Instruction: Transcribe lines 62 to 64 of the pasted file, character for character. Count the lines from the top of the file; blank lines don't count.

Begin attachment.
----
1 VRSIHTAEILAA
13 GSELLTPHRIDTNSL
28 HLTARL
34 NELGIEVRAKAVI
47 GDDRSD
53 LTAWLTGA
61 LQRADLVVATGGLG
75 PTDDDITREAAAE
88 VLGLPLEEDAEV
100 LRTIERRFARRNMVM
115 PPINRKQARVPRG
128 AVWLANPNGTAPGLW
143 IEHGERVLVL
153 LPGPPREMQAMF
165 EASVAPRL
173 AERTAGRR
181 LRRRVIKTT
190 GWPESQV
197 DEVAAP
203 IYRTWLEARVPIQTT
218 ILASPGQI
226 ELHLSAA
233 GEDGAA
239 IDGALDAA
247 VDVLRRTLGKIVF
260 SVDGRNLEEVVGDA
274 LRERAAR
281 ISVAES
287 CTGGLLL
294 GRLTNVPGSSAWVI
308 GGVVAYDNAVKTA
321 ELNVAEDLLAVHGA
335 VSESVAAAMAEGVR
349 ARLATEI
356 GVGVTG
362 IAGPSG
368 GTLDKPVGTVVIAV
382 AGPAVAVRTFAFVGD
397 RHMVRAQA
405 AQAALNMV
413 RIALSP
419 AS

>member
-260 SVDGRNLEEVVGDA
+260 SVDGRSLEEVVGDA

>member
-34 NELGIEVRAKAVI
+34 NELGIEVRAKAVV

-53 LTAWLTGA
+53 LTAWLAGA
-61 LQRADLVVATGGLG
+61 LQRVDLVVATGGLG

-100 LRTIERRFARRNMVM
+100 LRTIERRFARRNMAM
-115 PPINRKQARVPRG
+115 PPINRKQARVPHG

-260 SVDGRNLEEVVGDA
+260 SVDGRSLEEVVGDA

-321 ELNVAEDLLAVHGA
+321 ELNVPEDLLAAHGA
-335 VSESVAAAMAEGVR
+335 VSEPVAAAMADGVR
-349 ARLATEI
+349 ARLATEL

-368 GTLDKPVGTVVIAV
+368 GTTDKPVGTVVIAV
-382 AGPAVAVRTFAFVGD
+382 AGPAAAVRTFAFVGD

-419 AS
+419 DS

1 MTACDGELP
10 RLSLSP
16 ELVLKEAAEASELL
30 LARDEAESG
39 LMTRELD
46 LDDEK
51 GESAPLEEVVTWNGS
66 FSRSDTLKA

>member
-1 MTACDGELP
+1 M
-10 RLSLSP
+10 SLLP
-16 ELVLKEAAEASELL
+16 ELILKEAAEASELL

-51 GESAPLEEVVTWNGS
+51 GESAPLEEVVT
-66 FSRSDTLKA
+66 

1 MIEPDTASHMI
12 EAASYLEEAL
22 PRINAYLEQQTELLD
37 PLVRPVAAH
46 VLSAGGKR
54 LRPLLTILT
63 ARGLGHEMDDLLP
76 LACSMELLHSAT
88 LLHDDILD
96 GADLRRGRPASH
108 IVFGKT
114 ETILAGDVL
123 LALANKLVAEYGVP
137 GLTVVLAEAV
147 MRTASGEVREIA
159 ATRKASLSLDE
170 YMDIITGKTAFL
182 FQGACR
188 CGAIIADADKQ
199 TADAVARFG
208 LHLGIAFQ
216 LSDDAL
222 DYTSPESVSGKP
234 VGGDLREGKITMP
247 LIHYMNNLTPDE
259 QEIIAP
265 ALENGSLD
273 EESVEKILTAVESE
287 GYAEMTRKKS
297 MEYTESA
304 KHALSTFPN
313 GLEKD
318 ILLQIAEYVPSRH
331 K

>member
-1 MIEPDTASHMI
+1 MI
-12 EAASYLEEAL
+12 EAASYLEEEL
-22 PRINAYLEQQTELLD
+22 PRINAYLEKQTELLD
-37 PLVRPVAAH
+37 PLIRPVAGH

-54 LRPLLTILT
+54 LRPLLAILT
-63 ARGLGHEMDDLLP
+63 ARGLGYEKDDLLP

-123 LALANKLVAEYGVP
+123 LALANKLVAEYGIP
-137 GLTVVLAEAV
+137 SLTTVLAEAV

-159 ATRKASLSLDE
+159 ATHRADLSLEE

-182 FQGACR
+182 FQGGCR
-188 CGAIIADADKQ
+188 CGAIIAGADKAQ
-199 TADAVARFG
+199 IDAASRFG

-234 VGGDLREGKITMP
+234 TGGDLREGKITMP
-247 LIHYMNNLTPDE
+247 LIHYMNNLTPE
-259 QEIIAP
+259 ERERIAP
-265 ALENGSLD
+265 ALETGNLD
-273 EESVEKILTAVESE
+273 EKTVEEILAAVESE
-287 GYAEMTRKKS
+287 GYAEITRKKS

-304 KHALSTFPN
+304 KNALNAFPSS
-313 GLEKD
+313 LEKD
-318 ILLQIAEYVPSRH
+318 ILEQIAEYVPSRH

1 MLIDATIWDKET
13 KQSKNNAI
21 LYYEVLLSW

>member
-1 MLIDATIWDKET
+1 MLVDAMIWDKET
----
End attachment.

+335 VSEPVAAAMADGVR
-349 ARLATEI
+349 ARLATEL